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Sororities thrive at Dalhousie for 85 years

Jessica Kempton is the founder and current president of Tau Lambda Xi sorority. 

Over its 200 years, Greek life has become part of Dalhousie University culture for students. Currently, there are six fraternities and four sororities on campus. 

In 1923, Phi Kappa Pi founded the first fraternity on campus. The establishment of other chapters shortly followed suit: Phi Delta Theta, Sigma Chi, and Zeta Psi.  

The first female fraternity was installed in 1932: Alpha Gamma Delta. Two sororities were founded in following years, Omega Pi and Iota Beta Chi.  

Due to the Dalhousie Student Union adopting a non-discrimination policy in its constitution, disclosing that societies may not discriminate against gender, Greek letter organizations (GLOS) are no longer able to be recognized by the school. In response, a number of GLOS united to create the Greek Council.  

The Greek Council is a ratified society at Dalhousie, as it allows membership from any gender whether they are in a Greek organization or not. 

The council was founded with the objectives to unite Greek Letter organizations, and serve as a liaison between the organizations, the student body, Dalhousie and the Halifax population at large.  

And despite Dal no longer recognizing Greek societies, that hasn’t stopped the expansion of more fraternities in Halifax.  

In 2013 an Alpha Epsilon Pi chapter was established, and in 2015 a chapter of Mu Omicron Zeta was installed. The most recent sorority was created in November 2017: Tau Lambda Xi.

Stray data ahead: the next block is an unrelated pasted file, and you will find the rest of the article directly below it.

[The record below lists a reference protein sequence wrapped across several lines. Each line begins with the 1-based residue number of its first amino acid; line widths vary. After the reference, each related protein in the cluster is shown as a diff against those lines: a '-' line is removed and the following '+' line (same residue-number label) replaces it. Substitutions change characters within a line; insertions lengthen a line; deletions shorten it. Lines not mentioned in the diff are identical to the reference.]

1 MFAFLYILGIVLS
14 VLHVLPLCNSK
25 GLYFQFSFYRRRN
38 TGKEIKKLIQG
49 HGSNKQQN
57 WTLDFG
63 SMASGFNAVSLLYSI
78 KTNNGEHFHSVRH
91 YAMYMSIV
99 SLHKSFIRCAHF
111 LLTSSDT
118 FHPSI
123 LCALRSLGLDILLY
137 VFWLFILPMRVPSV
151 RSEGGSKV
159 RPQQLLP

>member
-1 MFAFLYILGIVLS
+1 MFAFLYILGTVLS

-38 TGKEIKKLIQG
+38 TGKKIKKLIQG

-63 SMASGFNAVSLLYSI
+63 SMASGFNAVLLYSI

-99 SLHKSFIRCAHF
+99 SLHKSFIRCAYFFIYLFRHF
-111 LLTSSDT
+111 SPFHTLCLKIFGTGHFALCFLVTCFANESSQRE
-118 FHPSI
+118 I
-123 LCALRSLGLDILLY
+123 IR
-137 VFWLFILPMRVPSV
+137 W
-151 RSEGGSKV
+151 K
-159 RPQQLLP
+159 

Jessica Kempton, Kyra Carson and Evonne Lingley founded Tau Lambda Xi. The newest sorority stands for self-discovery, learning, and community. Even though Tau Lambda Xi is new to Greek life, it’s gained three new members, and raised over $200 for the Halifax Cat Rescue Society.  

How is Greek life still thriving despite the drawback of not being able to ratify themselves? 

Greek organizations are founded on specific sets of values, referred to as pillars. Many members will join because they find themselves valuing these pillars too. And Greek organizations offer their members a unique experience – one that can’t necessarily be found in other societies. 

Unlike a society dedicated to one particular objective, GLOS focus on many aspects: offering social opportunities, charity work, networking, academic support and traditional ceremonies.   

Greek societies thrive because of the creative and dedicated individuals who bring new ideas and growth to the organizations. This creativity can especially be seen in how three sororities were founded in Halifax.  

Omega Pi was founded on April 20, 1985. 

“Omega Pi stands for leadership, respect, and individuality,” said current president, Tato Cristanto. “A few organizations we have partnered with for philanthropic initiatives are: Ronald McDonald house, Hope for Wildlife, Avalon Sexual Health Centre, Make a Wish Foundation, and Laing House,”  

In 1997, Gwen Butler created Iota Beta Chi with the help of Lorraine Wasson, Jessica Maddison, and Kristina Childs.  

“IBChi wishes to be recognized as an organization that creates future leaders and enriches the lives of women through philanthropic initiative,” said current president, Haley Boone. “A small group of four empowering women has now grown into an organization with two active chapters, a national HQ, and over 350 members.”  

Tau Lambda Xi is a sorority that stands for self-discovery, learning, and community. It implements an anti-hazing policy, and provides debriefs after ceremonies to discuss concerns and questions. 

There’s a negative stereotype associated with Greek life, but many sisters and brothers have had nothing but positive experiences.  

If you’re interested in learning more or becoming a part of Greek Life, organizations are holding recruitment events in January.  


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